Why Trees?

 
Palo breaThe benefits of trees reach far beyond the vision of a stately silhouette in the landscape. Their actual value may be measured in dollars – a mature tree can often have an appraised value of between $1,000 and $10,000, according to the Council of Tree and Landscape Appraisers. The environmental value of a single tree, in monetary terms has been documented by the USDA Forest Service as well:

Over a 50-year lifetime a tree generates $31,250 of oxygen provides $62,000 worth of air pollution control, recycles $37,500 worth of water, and controls $31,250 worth of soil erosion.” – USDA Forest Service Pamphlet #R1-92-100

But it is becoming clear that the environmental significance of these long-lived sentries is immeasurable. Planting a tree in your neighborhood is one of the best things you can do not only for the community, but for our planet as well. Planting just one tree can make a difference.

The net cooling effect of a young, healthy tree is equivalent to ten room-size air conditioners operating 20 hours a day.” – U.S. Department of Agriculture

One acre of forest absorbs six tons of carbon dioxide and puts out four tons of oxygen. This is enough to meet the annual needs of 18 people.” – U.S. Department of Agriculture

Find out more about the benefits of trees at Arbor Day Foundation.


Choosing and Placing a Tree


The placement of your tree begins at the landscape site, not at the nursery. Choosing the Right Tree for the right place is about the planting location and space for future growth, as well as your preferences and expectations.
  • Is there room for a tree to grow to its mature size? Matching available space to plant choice is good for both you and your tree, freeing you from the cycle of overpruning to maintain size and your tree from repeated stress and damage from overpruning.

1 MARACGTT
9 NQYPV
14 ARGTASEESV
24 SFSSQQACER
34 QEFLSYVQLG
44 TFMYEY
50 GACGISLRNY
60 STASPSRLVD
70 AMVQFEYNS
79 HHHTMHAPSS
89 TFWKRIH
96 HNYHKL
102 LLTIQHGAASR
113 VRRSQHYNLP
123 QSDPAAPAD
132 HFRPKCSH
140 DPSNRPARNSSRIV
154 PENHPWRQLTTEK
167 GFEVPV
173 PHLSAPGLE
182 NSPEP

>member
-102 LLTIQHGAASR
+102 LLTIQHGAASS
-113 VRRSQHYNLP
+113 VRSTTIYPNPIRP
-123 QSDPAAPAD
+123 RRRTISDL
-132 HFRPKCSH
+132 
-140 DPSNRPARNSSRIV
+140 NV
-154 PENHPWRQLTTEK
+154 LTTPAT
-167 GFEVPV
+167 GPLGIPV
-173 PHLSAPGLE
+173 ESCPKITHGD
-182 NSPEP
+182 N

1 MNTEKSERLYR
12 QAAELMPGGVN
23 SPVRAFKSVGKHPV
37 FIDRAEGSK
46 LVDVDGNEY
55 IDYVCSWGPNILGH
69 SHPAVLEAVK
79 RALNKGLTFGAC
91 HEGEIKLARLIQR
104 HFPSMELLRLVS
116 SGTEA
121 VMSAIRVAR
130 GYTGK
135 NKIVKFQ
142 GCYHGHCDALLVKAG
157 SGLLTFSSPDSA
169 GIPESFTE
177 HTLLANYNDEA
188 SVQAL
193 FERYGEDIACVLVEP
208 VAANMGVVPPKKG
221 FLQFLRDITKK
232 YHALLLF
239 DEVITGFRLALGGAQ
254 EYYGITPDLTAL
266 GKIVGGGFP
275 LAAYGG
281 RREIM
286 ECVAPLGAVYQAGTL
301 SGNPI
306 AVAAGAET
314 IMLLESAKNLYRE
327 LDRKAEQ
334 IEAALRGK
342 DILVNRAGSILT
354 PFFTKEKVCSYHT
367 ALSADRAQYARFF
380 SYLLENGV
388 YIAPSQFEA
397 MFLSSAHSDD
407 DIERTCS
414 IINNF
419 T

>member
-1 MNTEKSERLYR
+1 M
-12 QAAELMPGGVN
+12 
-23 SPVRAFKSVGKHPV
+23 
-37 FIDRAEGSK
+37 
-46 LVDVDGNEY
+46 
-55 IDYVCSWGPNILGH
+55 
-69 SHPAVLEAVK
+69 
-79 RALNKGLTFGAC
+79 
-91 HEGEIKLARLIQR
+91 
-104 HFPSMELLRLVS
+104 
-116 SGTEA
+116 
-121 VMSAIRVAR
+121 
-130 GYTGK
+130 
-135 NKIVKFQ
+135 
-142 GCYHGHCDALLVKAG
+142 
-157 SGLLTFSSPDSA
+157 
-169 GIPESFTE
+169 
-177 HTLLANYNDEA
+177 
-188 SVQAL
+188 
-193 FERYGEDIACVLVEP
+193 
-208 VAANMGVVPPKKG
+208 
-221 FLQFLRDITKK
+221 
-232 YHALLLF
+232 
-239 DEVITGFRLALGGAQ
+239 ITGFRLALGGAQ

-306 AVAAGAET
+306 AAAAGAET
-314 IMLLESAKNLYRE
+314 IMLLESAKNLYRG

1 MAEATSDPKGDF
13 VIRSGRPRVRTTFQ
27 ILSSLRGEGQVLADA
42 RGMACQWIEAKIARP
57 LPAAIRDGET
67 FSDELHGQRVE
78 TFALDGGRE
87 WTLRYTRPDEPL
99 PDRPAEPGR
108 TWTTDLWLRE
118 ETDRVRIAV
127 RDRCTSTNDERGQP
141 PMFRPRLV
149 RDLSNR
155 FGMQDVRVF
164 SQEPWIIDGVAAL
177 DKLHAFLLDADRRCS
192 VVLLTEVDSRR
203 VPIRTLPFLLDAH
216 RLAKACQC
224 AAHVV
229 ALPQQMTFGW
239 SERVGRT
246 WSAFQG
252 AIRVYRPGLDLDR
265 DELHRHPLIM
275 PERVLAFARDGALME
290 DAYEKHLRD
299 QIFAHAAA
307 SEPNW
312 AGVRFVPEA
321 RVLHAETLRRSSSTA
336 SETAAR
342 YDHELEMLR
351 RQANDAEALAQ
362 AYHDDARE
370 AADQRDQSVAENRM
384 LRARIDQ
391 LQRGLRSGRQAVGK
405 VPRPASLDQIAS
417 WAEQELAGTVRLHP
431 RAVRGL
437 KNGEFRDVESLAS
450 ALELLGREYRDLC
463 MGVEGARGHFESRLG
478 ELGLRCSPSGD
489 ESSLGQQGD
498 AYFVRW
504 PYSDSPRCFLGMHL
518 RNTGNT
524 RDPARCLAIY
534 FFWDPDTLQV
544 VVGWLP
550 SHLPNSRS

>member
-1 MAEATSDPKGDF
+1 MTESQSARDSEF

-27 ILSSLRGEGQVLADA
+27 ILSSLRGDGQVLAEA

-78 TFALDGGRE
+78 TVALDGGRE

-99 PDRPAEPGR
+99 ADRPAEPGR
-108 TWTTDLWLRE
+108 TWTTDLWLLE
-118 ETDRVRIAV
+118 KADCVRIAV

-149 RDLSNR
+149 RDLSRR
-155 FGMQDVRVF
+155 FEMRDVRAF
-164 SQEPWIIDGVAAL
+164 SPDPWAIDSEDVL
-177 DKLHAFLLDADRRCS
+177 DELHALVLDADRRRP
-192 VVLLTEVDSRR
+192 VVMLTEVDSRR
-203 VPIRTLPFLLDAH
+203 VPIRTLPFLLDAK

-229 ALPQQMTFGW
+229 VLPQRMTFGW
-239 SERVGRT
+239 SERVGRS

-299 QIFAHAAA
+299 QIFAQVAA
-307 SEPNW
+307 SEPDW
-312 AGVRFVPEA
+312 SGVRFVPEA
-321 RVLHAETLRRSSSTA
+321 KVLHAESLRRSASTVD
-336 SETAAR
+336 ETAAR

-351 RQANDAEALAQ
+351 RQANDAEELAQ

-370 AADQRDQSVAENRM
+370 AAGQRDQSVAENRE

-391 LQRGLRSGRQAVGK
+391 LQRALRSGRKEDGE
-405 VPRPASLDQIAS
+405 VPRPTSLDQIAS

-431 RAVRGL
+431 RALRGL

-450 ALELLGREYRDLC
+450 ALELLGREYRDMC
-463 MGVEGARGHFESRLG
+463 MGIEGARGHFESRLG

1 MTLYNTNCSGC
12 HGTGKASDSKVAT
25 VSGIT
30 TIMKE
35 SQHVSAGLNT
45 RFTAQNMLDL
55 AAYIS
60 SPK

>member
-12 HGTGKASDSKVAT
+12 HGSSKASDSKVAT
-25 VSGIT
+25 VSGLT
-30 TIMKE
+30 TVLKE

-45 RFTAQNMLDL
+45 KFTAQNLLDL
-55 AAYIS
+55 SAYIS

• What are the site conditions in your yard? Factors such as south-facing exposure or deep shade affect the microclimate of your yard. Will the tree need to be particularly sun tolerant, cold hardy, or water thrifty?

     

  • Are there functions and personal preferences that need to be considered, such as shading the home to increase energy efficiency, creating a space for outdoor living, or attracting native wildlife to your yard?


Dig A Good Hole

How to Plant a Tree


Planting a tree is probably much easier than you think. And desert trees are ideal choices because they are adapted to the rigors of desert living, harsh alkaline soils, and long periods without rain, reducing the need for soil amendments and supplemental watering once established.


Get your tree off to a healthy start.

Dig a good hole.



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